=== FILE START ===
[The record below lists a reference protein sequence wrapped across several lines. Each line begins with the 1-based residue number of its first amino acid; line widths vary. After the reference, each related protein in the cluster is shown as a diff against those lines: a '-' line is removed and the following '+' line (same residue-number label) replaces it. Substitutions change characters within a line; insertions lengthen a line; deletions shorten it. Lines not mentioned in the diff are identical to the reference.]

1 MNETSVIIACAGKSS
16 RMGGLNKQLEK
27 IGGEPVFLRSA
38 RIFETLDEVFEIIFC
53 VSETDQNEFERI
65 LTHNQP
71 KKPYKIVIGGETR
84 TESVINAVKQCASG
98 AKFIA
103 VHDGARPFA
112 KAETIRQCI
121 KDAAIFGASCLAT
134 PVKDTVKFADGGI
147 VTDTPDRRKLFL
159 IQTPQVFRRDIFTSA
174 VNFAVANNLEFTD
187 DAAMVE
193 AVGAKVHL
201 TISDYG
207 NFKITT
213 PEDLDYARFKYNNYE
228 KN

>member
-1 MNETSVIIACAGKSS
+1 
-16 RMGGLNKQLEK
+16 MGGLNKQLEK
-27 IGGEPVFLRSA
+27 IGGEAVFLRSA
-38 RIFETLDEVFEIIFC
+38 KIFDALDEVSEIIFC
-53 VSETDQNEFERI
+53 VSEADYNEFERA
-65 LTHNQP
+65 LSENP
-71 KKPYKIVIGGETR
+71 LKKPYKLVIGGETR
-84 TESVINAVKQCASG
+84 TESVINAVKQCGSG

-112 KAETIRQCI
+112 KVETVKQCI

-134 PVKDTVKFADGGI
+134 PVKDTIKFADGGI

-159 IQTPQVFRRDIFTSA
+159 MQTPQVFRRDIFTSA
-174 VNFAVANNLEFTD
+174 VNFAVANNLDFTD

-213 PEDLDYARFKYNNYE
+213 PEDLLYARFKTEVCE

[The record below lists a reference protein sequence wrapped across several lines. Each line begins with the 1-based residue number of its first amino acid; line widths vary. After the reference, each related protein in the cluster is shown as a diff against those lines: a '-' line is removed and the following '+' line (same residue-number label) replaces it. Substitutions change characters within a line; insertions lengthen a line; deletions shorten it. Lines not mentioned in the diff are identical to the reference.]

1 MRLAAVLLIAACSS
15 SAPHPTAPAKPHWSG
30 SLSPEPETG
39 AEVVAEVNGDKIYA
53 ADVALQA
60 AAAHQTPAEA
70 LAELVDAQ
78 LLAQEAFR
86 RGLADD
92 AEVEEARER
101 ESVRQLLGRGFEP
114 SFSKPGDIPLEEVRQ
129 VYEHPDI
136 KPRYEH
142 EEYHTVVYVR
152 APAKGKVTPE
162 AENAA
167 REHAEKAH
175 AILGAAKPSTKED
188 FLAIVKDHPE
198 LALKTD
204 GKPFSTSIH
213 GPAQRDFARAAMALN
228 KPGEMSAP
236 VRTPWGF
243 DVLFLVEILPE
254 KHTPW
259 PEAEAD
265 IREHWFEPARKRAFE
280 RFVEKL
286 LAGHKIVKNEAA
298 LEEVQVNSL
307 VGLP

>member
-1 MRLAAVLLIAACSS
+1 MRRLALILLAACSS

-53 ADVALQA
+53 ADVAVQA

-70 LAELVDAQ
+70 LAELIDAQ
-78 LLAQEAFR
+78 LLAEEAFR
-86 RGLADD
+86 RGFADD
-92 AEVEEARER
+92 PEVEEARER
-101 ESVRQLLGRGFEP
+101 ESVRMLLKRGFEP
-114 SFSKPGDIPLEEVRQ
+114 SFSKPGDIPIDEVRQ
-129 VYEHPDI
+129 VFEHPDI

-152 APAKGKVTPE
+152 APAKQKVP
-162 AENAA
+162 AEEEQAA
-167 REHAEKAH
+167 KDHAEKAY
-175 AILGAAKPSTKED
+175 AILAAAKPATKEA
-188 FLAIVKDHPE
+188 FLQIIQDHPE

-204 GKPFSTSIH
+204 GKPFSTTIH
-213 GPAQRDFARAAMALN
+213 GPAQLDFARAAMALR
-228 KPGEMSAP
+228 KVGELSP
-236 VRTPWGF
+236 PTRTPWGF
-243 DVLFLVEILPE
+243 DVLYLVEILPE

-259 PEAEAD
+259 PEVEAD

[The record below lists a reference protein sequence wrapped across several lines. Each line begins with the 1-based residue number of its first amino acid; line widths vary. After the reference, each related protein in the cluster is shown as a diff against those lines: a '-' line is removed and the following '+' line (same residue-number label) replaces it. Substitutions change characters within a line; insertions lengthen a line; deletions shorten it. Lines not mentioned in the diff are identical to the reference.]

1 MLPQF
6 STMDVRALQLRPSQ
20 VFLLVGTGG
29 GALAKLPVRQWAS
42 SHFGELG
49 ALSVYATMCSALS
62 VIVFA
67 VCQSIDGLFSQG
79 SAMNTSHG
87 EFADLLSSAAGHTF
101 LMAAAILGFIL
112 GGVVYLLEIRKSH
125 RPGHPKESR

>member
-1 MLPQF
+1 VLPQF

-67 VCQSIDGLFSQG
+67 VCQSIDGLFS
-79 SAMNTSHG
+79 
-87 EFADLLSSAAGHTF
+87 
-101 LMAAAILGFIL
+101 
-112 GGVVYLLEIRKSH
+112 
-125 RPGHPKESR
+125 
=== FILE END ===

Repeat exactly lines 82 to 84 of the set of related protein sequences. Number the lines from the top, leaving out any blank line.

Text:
286 LAGHKIVKNEAA
298 LEEVQVNSL
307 VGLP